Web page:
Man is one of only 90 diabetics who have lived more than 70 years

CLEVELAND – There are more than a million people who have Type 1 diabetes and they can expect to live at least ten years less than Americans without the disease.

In fact, there are only 90 diabetics who have lived more than 70 years. One 85-year-old man has crushed that goal and he is telling others how they can do it too.

Don Ray can’t remember a life without diabetes. As a child, Don could not go to gym class. He couldn’t play sports. He couldn’t even play hide and seek.

“Because if you were to hide, and they can’t find you and you have an insulin reaction or a hypoglycemia, you might really be in trouble because they will never find you,” Ray said.

He was told he wouldn’t live past his 30s, but eventually, he got tired of hearing, “You can’t.”

“I would go to gym class when I started school in kindergarten and first grade, and I’d sit in the chair in gym class and I’d watch these kids and I knew I could do this cause I just knew I could do this,” Ray said.

Ray and his dad started playing catch and that turned into 20 years of playing football and 30 years of baseball.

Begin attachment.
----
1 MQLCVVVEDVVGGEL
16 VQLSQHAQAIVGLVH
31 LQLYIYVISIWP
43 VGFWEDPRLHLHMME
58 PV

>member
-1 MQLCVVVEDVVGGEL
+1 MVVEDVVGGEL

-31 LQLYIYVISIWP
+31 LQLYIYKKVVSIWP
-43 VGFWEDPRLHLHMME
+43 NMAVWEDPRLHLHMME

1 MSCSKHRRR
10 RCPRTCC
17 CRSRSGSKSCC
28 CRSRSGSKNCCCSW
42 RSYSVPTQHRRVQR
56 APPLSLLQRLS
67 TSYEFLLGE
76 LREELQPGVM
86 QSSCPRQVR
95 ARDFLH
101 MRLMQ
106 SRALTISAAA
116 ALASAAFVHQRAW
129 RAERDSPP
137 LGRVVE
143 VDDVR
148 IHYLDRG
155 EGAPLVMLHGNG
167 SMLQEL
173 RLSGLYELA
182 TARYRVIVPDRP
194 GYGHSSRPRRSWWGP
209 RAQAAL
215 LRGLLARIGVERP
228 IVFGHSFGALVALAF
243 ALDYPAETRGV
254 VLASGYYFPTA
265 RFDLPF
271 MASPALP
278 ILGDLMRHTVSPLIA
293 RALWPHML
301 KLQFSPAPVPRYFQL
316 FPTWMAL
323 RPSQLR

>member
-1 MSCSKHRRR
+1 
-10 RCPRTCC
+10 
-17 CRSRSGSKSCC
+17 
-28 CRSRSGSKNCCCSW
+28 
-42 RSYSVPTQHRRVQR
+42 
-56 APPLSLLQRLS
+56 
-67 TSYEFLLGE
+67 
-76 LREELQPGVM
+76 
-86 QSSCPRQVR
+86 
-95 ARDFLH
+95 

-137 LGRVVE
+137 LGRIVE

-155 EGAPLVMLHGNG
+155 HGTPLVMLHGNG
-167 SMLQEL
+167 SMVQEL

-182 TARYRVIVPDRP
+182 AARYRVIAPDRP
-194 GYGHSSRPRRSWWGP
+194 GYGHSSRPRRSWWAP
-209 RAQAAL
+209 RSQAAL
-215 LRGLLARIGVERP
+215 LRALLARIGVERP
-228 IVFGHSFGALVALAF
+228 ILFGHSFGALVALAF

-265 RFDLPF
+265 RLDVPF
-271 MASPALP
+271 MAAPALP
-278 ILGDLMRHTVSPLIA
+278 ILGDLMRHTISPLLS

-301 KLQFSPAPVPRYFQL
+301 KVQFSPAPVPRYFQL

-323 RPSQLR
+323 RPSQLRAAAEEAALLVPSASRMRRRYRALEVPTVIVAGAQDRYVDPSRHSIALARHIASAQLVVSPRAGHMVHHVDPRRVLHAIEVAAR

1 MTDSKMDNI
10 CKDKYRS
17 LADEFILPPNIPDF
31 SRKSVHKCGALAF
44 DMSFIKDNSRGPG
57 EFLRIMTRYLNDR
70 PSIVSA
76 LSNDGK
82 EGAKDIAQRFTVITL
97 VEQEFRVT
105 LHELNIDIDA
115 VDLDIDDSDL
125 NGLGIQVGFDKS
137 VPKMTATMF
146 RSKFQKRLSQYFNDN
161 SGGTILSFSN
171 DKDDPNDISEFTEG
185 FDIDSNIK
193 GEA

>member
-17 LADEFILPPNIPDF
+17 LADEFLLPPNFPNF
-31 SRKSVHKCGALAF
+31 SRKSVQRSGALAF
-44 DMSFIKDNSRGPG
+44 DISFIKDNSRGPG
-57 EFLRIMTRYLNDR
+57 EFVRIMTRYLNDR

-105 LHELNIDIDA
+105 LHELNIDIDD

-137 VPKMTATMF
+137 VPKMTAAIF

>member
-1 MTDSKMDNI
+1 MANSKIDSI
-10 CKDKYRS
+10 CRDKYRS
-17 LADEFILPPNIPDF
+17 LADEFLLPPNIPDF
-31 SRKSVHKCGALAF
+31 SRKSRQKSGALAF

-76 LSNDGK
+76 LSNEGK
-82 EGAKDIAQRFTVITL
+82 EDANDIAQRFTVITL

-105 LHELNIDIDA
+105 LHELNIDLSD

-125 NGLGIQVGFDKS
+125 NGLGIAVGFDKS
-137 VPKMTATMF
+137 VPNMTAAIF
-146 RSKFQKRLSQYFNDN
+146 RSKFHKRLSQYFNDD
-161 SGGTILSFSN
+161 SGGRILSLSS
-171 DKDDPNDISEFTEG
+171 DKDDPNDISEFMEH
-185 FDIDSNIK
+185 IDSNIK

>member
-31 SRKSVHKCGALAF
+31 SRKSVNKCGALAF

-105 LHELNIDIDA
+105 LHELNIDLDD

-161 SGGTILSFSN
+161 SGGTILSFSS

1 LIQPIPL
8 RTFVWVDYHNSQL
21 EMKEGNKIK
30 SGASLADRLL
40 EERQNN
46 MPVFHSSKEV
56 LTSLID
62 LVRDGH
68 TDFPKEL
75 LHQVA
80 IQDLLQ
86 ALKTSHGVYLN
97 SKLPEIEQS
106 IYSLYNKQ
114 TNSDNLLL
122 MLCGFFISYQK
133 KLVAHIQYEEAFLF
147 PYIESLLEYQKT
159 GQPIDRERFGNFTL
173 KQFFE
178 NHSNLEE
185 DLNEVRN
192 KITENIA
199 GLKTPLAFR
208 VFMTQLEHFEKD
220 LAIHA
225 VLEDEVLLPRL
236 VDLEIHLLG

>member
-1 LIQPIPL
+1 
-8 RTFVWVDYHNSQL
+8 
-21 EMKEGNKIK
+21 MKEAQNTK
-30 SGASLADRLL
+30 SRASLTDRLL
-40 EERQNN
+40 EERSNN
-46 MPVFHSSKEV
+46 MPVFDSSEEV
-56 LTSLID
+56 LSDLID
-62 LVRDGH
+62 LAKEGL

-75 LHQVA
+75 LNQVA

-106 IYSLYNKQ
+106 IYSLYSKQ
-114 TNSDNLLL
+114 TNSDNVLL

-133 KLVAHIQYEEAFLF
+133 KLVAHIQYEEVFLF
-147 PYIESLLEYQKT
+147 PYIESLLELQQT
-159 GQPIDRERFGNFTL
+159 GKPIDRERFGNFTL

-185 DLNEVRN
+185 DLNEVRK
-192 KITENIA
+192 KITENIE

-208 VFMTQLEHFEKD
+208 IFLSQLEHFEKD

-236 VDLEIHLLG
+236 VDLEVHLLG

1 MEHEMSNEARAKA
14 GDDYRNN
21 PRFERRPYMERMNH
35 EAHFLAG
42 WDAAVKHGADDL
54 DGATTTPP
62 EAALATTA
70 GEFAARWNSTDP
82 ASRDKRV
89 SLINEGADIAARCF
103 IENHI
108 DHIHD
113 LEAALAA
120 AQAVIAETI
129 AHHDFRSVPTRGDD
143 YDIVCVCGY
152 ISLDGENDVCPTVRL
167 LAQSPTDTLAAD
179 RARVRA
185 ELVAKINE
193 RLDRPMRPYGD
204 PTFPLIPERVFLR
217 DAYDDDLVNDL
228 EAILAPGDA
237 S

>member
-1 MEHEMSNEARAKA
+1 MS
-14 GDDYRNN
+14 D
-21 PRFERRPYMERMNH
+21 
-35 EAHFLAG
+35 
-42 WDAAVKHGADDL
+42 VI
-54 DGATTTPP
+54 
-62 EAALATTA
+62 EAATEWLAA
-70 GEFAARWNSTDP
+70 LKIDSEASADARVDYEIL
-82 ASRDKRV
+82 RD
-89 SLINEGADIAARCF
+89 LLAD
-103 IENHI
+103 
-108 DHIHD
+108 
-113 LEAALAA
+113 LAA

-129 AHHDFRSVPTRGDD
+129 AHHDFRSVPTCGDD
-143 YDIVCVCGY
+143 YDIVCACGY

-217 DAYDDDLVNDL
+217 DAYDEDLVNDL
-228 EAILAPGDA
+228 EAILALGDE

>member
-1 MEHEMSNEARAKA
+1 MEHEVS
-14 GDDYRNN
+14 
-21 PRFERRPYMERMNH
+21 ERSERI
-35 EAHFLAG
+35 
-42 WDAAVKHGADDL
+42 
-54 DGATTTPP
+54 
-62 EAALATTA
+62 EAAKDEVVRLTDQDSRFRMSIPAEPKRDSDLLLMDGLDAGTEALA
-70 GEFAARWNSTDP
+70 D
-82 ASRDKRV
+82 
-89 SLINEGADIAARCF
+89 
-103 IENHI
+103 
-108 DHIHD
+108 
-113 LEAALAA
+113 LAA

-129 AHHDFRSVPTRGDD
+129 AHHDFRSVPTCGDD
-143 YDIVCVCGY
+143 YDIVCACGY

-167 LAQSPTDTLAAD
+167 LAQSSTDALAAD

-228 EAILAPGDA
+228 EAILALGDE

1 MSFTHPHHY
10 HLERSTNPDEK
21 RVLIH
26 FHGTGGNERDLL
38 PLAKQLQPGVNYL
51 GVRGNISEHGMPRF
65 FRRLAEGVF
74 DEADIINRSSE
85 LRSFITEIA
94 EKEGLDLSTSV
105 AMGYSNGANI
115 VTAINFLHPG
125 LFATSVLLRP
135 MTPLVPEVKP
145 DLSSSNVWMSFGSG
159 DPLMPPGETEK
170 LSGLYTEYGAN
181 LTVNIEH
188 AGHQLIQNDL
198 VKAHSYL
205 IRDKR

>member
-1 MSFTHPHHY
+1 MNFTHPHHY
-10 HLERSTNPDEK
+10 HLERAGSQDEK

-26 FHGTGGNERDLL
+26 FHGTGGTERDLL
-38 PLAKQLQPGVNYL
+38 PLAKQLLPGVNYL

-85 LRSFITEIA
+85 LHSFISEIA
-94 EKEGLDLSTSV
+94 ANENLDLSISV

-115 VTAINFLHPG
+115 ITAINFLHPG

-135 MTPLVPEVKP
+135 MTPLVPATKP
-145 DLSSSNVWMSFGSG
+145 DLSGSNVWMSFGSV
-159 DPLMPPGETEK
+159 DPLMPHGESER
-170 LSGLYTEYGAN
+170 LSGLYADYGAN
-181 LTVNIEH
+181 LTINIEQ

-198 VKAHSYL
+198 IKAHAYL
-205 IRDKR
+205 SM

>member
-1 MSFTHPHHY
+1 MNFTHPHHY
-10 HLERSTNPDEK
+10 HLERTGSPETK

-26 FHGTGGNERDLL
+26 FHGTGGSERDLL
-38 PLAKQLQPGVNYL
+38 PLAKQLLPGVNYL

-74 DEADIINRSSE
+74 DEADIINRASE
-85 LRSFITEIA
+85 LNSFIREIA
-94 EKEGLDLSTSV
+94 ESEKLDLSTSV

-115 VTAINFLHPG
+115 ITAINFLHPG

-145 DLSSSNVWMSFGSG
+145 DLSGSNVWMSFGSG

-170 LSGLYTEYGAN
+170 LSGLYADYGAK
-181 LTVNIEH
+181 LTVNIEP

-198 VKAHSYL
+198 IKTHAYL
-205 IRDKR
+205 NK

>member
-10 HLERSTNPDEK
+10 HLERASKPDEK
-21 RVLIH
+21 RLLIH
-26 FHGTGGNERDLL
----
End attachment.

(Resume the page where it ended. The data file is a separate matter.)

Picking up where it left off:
“He followed the rules,” said Dr. Betul Hatipoglu, of the Cleveland Clinic.

What rules? First, make sure your blood sugar is in check: between 80 and 130 milligrams. If it’s too low, eat some carbs, but don’t forget to check while working out.

“If they are going to exercise for an hour, they have to check it in 30 minutes again to make sure they are still in the safe zone,” Hatipoglu said.

Don’t take too much insulin before your meal or before your workout.

“So, if you are going to exercise after lunch, for lunch you take less insulin so it is safer for you,” Hatipoglu said.

If you’re working out after dinner, be careful as well. You don’t want any overnight complications.

“If you take care of the disease, the disease will take care of you and you can if you take care of yourself,” Hatipoglu said.

“I don’t believe that there is nothing a diabetic, a diabetic person can not do,” Ray said.

There are nearly 140,000 people diagnosed with diabetes each year in the U.S. alone. In 30 years, an expected 5 million Americans will be diagnosed with Type 1 diabetes.

Ray retired at age 70, but he still works as a Santa Claus during the holidays.